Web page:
New experimental results on a black body based soil solarization system

P. Mormile, M. Rippa, M. Malinconico, M. Trifuggi, E. Tucci, C. Yan, B. Immirzi
Soil solarization is a well-known agronomical practice used to eliminate the most part of pathogens accumulated during any crop cycle. This natural soil treatment exploits the solar radiation by heating it up to critical temperatures for weed, seeds and pests. A good solarization is able to increase the soil temperatures, at different depths, to destroy the negative pathogens, but it requires a long time (40-50 days) and its performance depends also on the thermo-optical properties of the plastic film used for covering the soil. The use of inadequate plastic film could frustrate a good soil sterilization, because the temperatures average levels during the whole period are too low to eliminate very harmful pathogens, like nematodes. Recently, we introduced an improvement of the traditional solarization, which is a black body based soil solarization system (B3S3), in order to exploit furtherly the solar heat with the increasing of temperatures in the soil and, as a consequence, to reduce the practice times (20-30 days). This new “integrated system” is similar to a thermal solar panel, used to produce hot water. It is constituted of two main elements: a very thin biodegradable black film which works as solar collector and of a thermal plastic film able to transmit almost totally the incident solar radiation (0.2-2.5 μm) and to block the main part of heat radiation emitted from soil. We report the experimental results of trials that confirm the huge potential of B3S3 as a concrete alternative to the fumigation system. The challenge is to introduce in agriculture our innovative solarization method that is at least as efficient as fumigation but harmless, highly efficient, biodegradable, easy to use and very cheap.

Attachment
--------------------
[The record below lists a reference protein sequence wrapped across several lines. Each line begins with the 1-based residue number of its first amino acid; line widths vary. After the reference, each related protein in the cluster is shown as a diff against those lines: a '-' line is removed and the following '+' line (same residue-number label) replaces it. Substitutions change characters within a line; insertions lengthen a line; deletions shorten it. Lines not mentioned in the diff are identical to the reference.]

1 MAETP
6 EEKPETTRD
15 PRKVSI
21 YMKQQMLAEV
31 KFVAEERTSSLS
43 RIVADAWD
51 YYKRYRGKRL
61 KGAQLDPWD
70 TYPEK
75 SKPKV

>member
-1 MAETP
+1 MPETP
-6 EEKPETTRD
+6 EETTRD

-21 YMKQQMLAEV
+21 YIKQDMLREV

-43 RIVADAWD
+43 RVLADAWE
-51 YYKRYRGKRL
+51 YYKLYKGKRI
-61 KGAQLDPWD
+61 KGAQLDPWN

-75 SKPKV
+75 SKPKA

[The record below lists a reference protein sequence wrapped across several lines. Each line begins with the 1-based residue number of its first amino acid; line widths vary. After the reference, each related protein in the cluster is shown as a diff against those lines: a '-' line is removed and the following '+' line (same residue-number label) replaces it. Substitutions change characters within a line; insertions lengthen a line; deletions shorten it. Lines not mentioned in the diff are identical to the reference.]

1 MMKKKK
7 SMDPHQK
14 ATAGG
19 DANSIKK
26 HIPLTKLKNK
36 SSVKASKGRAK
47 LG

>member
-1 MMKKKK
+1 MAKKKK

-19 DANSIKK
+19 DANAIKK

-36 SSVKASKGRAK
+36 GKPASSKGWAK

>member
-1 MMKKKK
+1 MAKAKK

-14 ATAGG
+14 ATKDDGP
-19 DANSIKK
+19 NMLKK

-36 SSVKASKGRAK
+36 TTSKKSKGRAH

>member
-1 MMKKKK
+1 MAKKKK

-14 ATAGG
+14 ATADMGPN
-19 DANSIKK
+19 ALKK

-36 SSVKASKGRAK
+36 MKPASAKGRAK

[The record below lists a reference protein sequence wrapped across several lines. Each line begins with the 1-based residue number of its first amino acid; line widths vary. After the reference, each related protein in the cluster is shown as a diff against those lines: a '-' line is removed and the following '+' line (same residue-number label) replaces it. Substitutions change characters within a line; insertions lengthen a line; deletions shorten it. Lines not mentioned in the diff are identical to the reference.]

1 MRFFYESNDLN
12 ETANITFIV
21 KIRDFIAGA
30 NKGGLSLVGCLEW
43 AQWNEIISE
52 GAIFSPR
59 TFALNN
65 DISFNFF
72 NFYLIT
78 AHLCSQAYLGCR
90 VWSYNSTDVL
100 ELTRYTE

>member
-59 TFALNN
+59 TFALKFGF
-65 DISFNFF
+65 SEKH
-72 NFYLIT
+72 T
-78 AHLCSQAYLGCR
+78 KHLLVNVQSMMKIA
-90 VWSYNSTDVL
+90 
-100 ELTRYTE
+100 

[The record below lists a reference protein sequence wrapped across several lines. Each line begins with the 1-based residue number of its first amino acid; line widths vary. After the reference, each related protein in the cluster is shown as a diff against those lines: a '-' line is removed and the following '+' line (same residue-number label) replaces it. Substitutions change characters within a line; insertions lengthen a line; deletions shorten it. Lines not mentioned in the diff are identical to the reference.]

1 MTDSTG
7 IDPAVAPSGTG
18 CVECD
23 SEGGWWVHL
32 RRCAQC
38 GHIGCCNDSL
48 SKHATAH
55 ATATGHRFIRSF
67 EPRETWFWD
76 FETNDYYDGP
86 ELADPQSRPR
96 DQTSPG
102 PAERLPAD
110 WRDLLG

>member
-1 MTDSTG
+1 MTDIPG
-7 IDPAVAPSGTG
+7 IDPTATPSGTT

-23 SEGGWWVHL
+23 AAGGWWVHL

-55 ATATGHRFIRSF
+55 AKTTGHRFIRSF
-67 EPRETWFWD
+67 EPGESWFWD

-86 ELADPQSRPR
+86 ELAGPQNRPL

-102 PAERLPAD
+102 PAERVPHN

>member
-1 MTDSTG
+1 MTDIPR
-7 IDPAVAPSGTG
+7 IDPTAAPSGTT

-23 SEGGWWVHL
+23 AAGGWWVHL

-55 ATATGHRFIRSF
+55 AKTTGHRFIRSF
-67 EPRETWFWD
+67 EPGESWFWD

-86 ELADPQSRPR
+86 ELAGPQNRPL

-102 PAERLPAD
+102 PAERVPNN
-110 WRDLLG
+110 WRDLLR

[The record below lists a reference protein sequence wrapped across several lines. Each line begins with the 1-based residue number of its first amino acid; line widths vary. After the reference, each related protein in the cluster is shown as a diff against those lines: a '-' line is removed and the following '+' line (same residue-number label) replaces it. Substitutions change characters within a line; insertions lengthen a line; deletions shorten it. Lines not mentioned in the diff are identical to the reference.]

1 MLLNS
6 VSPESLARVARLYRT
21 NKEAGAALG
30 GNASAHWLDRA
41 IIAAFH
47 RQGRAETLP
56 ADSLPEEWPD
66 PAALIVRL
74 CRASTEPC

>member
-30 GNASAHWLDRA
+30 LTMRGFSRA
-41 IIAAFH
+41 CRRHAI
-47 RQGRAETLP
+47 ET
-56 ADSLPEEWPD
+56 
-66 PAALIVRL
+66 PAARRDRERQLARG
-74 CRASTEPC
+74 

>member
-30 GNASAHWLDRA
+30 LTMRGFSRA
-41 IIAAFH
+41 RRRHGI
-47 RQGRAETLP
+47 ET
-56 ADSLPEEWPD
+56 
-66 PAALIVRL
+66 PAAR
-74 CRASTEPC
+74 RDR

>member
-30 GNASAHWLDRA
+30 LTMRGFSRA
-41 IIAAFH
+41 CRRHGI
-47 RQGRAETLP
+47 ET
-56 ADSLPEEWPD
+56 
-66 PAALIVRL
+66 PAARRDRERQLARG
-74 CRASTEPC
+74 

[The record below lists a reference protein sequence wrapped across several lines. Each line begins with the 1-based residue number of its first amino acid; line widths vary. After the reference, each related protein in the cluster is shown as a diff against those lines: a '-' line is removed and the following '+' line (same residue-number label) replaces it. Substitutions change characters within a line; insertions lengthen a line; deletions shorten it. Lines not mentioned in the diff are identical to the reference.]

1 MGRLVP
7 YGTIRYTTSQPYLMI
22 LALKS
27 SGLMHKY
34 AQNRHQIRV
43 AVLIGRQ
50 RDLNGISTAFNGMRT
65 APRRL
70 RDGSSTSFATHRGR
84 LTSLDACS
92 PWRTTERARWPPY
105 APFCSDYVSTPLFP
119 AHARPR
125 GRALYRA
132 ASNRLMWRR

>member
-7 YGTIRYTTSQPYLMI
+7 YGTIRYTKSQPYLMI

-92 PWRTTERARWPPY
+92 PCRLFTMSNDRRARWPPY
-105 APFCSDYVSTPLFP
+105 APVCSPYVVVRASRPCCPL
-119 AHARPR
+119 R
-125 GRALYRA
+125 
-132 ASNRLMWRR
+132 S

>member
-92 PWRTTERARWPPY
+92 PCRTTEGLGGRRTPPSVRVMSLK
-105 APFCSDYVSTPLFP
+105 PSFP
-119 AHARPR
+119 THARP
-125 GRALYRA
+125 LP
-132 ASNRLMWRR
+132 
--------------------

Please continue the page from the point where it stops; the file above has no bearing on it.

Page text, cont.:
Mormile, P., Rippa, M., Malinconico, M., Trifuggi, M., Tucci, E., Yan, C. and Immirzi, B. (2019). New experimental results on a black body based soil solarization system. Acta Hortic. 1252, 213-218
DOI: 10.17660/ActaHortic.2019.1252.28
solarization, solarization plastic film, soil sterilization, biodegradable mulch spray, solar energy

Acta Horticulturae